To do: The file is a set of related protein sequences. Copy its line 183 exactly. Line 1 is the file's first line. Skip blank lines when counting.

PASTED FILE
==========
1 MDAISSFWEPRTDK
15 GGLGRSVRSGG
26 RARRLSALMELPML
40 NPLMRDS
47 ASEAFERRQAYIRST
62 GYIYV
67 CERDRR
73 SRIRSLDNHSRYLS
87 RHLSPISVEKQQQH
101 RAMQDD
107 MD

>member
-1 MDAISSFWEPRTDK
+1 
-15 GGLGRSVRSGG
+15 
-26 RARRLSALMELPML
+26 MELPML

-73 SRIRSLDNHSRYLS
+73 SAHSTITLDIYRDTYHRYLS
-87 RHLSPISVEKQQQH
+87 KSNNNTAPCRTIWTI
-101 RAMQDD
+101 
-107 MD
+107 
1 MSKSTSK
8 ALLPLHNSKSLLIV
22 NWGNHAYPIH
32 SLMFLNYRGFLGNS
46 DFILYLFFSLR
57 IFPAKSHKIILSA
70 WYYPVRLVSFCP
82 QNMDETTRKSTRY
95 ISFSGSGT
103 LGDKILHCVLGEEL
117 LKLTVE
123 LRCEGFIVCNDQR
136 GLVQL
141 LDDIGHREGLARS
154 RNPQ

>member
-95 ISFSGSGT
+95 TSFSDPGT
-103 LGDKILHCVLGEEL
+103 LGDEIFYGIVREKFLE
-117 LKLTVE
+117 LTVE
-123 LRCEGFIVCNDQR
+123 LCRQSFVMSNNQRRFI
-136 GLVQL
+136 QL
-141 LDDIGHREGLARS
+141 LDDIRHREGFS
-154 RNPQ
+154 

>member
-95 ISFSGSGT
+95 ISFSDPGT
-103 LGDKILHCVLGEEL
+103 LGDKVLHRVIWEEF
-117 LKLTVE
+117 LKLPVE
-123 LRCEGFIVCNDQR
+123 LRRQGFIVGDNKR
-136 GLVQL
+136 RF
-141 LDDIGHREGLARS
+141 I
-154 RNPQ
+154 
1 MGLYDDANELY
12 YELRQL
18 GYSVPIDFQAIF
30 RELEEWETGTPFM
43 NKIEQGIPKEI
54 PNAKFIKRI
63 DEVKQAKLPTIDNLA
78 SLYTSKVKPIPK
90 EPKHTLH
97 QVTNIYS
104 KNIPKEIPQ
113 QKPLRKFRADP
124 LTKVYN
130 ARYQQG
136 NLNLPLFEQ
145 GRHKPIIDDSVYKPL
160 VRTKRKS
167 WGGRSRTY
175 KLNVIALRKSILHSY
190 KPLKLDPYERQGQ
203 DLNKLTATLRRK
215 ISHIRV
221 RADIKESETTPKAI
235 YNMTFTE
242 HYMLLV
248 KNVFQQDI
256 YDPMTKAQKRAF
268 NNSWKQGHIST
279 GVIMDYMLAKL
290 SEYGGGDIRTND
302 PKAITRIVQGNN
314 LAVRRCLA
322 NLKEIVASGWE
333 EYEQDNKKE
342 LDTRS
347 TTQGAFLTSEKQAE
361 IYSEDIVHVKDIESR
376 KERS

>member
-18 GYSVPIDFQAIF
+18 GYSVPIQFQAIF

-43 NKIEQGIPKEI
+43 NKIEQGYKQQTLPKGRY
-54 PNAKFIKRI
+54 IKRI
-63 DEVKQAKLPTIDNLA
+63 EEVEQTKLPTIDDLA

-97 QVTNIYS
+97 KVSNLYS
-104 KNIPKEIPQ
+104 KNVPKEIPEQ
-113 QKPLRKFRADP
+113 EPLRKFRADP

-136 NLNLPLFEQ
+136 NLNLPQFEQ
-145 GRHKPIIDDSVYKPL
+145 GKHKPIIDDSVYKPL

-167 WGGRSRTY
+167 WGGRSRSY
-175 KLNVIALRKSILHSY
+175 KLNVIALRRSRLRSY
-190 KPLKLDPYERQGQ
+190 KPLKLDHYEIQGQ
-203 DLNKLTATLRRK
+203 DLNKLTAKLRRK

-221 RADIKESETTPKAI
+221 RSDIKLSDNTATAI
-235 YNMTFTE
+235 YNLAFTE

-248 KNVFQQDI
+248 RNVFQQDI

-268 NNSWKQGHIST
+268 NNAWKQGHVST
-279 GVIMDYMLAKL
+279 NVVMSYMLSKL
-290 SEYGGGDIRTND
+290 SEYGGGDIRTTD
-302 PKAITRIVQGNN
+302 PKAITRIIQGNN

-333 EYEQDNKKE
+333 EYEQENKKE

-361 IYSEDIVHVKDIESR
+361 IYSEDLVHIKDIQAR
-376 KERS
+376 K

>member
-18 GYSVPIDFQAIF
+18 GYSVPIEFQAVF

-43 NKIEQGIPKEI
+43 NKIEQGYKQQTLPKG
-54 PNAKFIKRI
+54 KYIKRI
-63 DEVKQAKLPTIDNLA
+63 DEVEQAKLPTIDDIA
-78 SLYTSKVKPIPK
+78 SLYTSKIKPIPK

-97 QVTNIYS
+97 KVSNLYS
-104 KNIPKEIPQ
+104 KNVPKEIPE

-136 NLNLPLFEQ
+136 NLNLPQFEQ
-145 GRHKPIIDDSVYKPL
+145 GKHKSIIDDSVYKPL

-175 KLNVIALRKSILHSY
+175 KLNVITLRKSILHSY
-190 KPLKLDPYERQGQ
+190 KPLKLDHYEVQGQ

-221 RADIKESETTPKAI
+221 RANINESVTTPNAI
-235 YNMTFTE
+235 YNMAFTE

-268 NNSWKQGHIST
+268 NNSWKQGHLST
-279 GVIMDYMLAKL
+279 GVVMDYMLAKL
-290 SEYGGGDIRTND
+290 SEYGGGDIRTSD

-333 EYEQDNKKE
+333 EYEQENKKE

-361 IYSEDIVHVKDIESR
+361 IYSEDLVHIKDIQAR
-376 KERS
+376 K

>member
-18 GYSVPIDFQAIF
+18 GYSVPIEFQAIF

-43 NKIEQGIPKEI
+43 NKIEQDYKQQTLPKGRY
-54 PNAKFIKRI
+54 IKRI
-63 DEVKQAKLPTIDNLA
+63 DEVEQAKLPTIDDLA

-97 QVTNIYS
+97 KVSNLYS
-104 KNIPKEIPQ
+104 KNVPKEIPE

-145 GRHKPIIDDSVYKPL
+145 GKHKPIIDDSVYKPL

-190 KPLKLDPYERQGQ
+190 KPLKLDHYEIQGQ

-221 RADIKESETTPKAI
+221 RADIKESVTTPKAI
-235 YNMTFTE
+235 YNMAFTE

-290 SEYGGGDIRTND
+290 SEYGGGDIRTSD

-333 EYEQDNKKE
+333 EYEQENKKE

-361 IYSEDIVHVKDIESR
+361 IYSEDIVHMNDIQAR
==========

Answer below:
+235 YNMAFTE